FTC reviews environmental marketing guides

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Courtesy of Bergeson & Campbell, P.C.

Green sells, but discerning between true environmentalism and an eco-feint for the sake of marketing is not as easy as it seems. This fact has not been lost on the Federal Trade Commission, which has updated its guide on claiming how to proclaim greenness. The Federal Trade Commission (FTC), the agency tasked with monitoring and preventing unfair and deceptive practices in the market, recently announced its intent to review its “Green Guides,” with a special focus on claims regarding carbon offsets and renewable energy certificates.

Need for updating
The FTC’s Guides for the Use of Environmental Marketing Claims, commonly known as the Green Guides, provide information on consumer interpretation of certain environmental marketing claims so that marketers do not make false or misleading claims. The Green Guides are codified at 16 C.F.R. Part 260, and were last revised in 1998. On Nov. 27, 2007, the FTC announced that it was beginning a regulatory review of the Green Guides.[1] The commission requested comments, including questions about their costs, benefits and effectiveness, and specific questions on topics such as sustainable and renewable claims.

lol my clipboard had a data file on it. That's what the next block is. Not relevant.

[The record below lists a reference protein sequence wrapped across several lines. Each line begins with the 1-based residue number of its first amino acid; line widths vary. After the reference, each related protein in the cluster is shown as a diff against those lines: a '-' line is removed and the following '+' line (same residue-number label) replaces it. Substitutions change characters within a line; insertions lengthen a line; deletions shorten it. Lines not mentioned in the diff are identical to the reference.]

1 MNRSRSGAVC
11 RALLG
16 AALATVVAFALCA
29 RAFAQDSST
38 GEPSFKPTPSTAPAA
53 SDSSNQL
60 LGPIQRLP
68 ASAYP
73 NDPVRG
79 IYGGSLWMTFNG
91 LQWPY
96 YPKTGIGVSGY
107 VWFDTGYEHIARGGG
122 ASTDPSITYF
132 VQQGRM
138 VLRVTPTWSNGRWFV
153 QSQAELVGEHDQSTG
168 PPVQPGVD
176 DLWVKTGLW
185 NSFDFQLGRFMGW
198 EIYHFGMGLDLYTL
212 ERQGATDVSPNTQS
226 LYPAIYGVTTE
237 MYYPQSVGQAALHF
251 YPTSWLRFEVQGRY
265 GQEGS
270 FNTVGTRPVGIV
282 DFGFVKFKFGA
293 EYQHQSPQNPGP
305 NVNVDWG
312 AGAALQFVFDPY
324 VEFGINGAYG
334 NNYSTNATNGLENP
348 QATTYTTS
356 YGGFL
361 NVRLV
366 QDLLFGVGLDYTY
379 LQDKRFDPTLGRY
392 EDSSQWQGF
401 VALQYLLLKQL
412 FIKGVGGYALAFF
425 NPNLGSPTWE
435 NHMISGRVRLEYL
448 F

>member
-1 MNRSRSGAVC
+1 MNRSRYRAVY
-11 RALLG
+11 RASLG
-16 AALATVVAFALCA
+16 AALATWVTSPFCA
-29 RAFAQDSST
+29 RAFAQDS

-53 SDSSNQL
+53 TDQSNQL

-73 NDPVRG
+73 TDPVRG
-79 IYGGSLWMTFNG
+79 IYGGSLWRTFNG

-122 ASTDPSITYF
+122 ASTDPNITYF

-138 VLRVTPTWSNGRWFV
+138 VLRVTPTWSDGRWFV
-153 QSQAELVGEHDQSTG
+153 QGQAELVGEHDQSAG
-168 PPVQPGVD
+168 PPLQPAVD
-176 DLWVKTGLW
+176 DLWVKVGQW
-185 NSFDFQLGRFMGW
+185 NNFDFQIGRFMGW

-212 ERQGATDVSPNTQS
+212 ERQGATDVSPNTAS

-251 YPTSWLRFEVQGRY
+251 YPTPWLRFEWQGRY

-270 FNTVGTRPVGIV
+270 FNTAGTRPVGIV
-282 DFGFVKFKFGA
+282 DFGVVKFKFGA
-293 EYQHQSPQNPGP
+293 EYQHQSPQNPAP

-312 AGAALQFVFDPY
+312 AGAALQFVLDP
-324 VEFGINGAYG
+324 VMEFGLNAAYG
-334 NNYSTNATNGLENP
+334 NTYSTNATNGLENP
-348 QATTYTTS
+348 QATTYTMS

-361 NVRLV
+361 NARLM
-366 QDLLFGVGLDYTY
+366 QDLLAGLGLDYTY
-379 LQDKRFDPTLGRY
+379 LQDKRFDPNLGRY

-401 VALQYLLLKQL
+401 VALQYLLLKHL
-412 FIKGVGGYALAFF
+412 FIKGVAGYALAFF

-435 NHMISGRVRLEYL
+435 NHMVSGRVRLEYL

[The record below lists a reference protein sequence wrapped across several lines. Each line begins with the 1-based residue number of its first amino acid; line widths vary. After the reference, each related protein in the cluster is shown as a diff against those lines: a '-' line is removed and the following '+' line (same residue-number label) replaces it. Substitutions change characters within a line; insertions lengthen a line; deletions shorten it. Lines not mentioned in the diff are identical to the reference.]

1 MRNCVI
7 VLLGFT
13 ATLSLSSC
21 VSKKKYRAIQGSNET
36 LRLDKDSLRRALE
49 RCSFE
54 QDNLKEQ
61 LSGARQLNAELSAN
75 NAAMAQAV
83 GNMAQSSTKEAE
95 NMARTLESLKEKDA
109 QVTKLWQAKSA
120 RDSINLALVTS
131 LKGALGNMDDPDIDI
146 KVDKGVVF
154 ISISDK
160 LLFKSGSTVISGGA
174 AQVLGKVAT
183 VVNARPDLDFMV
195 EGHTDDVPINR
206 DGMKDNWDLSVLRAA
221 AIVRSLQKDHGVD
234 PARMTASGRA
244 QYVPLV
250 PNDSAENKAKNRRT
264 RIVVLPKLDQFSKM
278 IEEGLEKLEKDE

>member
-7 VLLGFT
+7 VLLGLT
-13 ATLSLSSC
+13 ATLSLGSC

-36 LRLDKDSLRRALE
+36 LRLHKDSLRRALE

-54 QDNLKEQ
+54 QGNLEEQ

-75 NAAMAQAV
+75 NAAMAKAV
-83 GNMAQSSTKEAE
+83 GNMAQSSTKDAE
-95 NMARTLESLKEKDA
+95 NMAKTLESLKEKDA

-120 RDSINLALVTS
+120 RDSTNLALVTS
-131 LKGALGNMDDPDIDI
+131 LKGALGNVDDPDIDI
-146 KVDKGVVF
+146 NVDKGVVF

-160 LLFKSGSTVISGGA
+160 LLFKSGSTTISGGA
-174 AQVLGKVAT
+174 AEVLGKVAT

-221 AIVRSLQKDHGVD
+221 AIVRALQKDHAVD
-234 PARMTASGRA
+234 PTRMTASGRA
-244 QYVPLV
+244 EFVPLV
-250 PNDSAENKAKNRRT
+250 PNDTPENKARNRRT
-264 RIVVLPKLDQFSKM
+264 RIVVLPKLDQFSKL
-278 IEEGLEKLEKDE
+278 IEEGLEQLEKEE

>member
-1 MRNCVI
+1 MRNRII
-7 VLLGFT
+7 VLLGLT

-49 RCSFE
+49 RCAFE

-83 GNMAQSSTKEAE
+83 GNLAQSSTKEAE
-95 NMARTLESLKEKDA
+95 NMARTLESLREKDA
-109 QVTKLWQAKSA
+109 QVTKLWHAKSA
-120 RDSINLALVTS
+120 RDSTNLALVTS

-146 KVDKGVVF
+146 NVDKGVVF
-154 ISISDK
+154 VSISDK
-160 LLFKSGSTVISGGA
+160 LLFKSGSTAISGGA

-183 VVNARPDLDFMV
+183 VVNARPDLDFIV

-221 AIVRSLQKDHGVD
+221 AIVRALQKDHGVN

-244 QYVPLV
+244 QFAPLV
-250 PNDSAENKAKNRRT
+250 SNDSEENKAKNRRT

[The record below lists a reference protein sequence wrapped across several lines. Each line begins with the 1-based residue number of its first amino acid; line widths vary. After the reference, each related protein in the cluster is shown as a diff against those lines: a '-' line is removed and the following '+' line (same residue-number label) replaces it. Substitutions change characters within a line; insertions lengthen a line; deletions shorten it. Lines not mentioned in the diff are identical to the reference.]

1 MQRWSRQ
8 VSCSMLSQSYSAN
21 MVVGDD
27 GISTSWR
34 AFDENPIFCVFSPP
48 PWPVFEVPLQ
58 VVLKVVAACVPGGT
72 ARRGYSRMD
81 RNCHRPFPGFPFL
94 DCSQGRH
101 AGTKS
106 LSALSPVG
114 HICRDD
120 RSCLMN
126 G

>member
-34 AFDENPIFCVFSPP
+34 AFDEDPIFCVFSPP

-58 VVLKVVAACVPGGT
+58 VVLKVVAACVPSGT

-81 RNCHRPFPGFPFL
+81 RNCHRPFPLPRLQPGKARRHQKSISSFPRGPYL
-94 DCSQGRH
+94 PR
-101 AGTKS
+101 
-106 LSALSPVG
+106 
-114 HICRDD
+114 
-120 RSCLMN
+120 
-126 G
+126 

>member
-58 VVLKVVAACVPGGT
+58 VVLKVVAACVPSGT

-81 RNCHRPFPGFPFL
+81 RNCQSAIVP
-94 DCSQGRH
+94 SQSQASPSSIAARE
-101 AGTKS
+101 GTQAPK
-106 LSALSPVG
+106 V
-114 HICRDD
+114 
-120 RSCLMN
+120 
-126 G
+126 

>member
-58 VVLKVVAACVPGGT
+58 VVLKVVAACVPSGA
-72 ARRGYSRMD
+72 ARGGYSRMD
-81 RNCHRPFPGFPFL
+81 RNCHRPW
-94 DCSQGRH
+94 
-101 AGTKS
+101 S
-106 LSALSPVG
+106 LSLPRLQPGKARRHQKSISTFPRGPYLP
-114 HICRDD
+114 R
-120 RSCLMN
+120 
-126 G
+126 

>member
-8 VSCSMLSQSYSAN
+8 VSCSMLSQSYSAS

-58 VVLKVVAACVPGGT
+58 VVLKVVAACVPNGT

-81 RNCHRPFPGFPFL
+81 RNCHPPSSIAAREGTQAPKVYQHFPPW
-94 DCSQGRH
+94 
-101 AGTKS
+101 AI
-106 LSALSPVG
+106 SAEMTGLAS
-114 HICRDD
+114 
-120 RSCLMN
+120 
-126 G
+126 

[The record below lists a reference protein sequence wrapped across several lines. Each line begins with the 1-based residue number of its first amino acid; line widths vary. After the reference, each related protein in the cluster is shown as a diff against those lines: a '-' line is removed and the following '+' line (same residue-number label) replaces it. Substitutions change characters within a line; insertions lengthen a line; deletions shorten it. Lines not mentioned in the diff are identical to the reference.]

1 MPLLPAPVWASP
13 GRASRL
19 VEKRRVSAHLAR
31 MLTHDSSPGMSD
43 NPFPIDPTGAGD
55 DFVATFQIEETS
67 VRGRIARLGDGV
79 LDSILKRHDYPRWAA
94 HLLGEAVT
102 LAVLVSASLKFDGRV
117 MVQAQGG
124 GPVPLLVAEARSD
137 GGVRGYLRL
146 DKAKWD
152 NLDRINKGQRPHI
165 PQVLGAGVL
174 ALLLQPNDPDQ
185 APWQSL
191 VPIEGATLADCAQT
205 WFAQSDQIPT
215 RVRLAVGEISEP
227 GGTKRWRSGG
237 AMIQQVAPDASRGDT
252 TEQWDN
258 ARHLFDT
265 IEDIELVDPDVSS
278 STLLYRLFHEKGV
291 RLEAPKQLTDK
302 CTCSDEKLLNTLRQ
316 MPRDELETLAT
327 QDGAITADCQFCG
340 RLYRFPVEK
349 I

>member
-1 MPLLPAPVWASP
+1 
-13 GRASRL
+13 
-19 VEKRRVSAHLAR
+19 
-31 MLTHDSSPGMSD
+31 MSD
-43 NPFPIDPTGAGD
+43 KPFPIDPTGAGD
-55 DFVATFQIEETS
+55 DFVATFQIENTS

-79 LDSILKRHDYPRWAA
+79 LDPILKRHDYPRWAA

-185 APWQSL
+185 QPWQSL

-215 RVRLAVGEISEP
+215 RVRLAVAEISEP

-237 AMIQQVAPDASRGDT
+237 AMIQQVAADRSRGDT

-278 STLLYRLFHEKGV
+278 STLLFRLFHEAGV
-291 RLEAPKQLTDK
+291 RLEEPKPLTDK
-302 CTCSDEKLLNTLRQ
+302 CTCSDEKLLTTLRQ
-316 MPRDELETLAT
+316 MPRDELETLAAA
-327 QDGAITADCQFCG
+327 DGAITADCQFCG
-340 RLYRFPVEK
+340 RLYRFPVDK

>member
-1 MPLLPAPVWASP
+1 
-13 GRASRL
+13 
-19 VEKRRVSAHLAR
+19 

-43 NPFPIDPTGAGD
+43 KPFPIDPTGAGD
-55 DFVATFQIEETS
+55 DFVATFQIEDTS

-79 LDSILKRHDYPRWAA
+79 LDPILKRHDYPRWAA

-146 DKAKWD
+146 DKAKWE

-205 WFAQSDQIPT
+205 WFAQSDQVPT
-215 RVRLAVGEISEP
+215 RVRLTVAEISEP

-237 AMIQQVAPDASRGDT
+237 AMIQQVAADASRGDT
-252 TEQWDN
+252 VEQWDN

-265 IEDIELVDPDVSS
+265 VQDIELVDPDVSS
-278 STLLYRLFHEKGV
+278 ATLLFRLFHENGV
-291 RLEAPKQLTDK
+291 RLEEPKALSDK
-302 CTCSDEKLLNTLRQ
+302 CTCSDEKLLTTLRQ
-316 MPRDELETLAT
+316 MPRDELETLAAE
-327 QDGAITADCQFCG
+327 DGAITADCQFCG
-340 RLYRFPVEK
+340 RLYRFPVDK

In a related notice issued on the same day, the FTC announced that it would hold a public workshop on several green marketing topics.[2] The first workshop was convened on Jan. 8, 2008, and addressed the marketing of carbon offsets and renewable energy certificates (RECs).

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